On Tuesday, the Kisatchie Fly Fishers hold their monthly fly tying session at the Rapides Westside Library in Alexandria. Time is 6:30pm. This month's pattern will be the Gurgler. Bring your tools, if none, the club has a few sets for use during the session. Materials are provided. Beginners and public are welcome. For more info, go to www.kisatchiefly.org.

Also on Tuesday, the Contraband Fly Casters hold their monthly meeting at St. Paul Lutheran Church on 1620 East Prien Lake Road in Lake Charles. Fly tying and discussion at 6:00pm, meeting at 7:00pm.  Guests are welcome. For more info, go to www.contrabandflycasters.net.

Also on Tuesday, the Lafayette Kayak Fishing Club holds their monthly meeting at Pack and Paddle on 601 East Pinhook in Lafayette. Time is 6:00pm. On the agenda are the upcoming Marsh Madness tournament, Tackle Tips, Location of the Month and the CPR tournament. For more info, go to www.lafayettekayakfishing.com.

On Thursday, the New Orleans Fly Fishers hold their monthly meeting at Lakeshore Marina and Fuel on 7640 Lakeshore Drive. Time is 7:00pm.  Guests are welcome. For more info, go to www.neworleansflyfishers.com.

Also on Thursday, Pack and Paddle will host a seminar "Secrets of Successful Kayak Anglers" featuring two-time world champion Steve Lessard and Hobie Angler of the Year Brendan Bayard.  Time is 6:00pm. There is no cost.  For more info, go to www.packpaddle.com.

On Friday, Orvis of Baton Rouge will host the 2018 Fly Fishing Film Tour at their store on 7610 Bluebonnet in Perkins-Rowe. Time is 7:00pm. Tickets are limited, so check with the store prior to the film showing to find out if tickets are still available. Call 225-7286.  For a list of films to be shown, go to www.flyfishingfilmtour.com.

On Saturday, Orvis BR will hold another of their "Fly Tying 101" classes at their store in Perkins-Rowe. Time is 1:00pm.  FT101 is a free, one-day, 2-hour hands-on clinic covering the basics of fly tying. Materials and tools are provided. Class size limited, so pre-registration is required. Call 225-757-7286 for more info.

Also on Saturday, it's the annual Fly Fish Texas at the Texas Freshwater Fisheries Center in Athens, Texas. Time is 8:30am to 4:00pm.  All Fly Fish Texas activities are free with regular paid admission to the center. For a complete list of activities, go to www.tpwd.state.tx.us and click on the "Fly Fish Texas" link.

Tuesday, February 13, 2018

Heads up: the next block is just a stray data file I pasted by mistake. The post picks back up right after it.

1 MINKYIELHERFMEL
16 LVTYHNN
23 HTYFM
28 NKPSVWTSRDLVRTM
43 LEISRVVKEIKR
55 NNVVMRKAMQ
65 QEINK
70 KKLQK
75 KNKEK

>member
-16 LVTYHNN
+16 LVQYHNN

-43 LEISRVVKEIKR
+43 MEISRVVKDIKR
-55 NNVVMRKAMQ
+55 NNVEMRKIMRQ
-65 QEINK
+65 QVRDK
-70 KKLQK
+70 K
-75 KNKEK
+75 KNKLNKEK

Ready for the spawn? Curb your enthusiasm.

Well another blast of cold air has moved across our state. Haven't we had enough of winter already?

On Friday, I got a taste of warmer things to come while fishing a pond in southwest Louisiana. The sacalait were in the shallows setting up for their annual spawning ritual. And taking a black and chartruese Fluff Butt almost every other cast. Later that evening, I saw a post on Facebook - same area, but different pond - where the poster landed a five fish stringer of bass between 2 and 4 pounds.

Some folks got excited reading these reports, thinking "it's time". I hate to be Debbie Downer, but with the exception of small waters in the lower parishes, the answer is "not yet". The water temperature needs to be about 56 degrees to trigger activity and spawning behavior of crappie, and about 60 degrees for bass. Right now, most lakes in the central and northern parishes are well below that. For example, Cotile Lake is 47 degrees. That's 12 degrees colder than last year at this time.  The pond near Jennings from which I made my nice catch of crappie last Friday had a temperature of 56 degrees.

Last year spoiled us. By the first week of February 2017, crappie in  most impoundments had moved into spawning areas. Bass in ponds around Baton Rouge were staging for the spawn. Consider that last January was the warmest on record. Baton Rouge had a mean temperature that month of 59.3 degrees, compared to the normal mean of 51.6 degrees. This January, exactly the opposite. The BR had a mean of 46.3 degrees. That's 13 degrees lower than last year! Again, that's the average for the month, where even a couple degrees is significant.